The canned pepper company is in its third year of business this month and its products are now sold at 32 retail sites, including Giant Eagle stores and several independent butchers, Thorton reports. And it recently entered the Pennsylvania market.
Stacy McDivitt, owner of McDivitt Family Maple in Southington, praises the WE Launch program as “a huge resource for this area.”
McDivitt won the $5,000 grant for the WE Launch cohort that followed Thorton’s. She used the funds to establish a commercial kitchen for her business, which makes and distributes maple-coated peanuts, almonds and popcorn, as well as barbecue sauce, salad dressings and seasonal fruit jams, among other products.
Like other participants, she says WE Launch helped her develop her business plan.
“That was my roadmap for success,” she says. “You just get it all down on paper, write down exactly how you’re going to get from Point A to Point B.”
Brenda Williams, owner of the Brenda Williams Insurance Agency in Hubbard, launched MyOffice985, a co-working space, after participating in the spring 2018 We Launch cohort. She saw a need for such spaces because she would often need to meet with a client in a restaurant.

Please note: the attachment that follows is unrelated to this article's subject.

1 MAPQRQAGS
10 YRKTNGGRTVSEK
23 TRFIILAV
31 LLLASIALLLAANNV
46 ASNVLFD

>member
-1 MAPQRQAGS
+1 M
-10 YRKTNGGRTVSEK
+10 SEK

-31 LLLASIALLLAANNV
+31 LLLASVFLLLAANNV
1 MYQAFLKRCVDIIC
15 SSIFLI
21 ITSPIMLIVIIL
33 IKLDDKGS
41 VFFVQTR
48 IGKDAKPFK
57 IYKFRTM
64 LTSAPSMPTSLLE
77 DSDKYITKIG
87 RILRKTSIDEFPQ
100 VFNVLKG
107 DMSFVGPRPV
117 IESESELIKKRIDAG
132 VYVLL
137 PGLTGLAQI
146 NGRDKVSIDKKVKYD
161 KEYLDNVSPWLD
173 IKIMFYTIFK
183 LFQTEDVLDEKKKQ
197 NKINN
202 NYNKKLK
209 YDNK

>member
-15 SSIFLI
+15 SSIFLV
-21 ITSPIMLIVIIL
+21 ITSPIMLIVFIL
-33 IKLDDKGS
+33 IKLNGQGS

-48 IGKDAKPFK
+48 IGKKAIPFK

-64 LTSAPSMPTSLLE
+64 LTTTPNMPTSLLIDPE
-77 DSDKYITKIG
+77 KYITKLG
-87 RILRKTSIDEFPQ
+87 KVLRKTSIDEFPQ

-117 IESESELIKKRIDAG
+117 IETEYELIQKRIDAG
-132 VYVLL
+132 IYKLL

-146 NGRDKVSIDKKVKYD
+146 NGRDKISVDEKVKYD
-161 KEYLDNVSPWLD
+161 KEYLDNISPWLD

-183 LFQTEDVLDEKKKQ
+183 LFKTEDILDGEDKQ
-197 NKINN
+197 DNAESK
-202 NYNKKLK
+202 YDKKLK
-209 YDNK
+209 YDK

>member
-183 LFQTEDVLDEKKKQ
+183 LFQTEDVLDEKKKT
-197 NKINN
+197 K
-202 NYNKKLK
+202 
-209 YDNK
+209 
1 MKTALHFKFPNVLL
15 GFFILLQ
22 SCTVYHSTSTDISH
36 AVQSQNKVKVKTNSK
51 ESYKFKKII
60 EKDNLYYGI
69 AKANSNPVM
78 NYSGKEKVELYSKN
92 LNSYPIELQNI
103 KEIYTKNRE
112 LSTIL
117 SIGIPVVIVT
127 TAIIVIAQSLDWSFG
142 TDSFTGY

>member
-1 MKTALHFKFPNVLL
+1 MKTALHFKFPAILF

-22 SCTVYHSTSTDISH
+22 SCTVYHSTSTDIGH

“I started looking for space and just happened to have a perfect situation fall into my lap and was able to purchase it,” she says. In addition to having her insurance agency based at MyOffice985, she has two permanent tenants, another using the offices through next month and additional spaces available.
Meanwhile, Women in Entrepreneurship is moving into a new phase. Gilchrist is returning to YBI as a consultant and will again be director of Women in Entrepreneurship. Williams will move to a part-time role as director of diversity inclusion, in which she will work with local companies and organizations to encourage the use of businesses owned by women and minorities as suppliers.
Gilchrist says her “first love” is empowerment of women and seeing them thrive. “I am definitely a believer in our community’s strength being based in the strength of women and our youth,” she adds.
Williams says her new YBI role will give her more time to take Carmella Marie to the next level. Year- to-date, sales are up 87% from last year, she reports.
Carmella Marie’s products are sold online and in two retail sites, and she expects to add more soon. She is also preparing to move her manufacturing operation from her basement into lab space locally.
Pictured above: Britney Robinson welcomes guests to the grand opening Sept. 6 of her business, Nails by Binq.
Copyright 2022 The Business Journal, Youngstown, Ohio.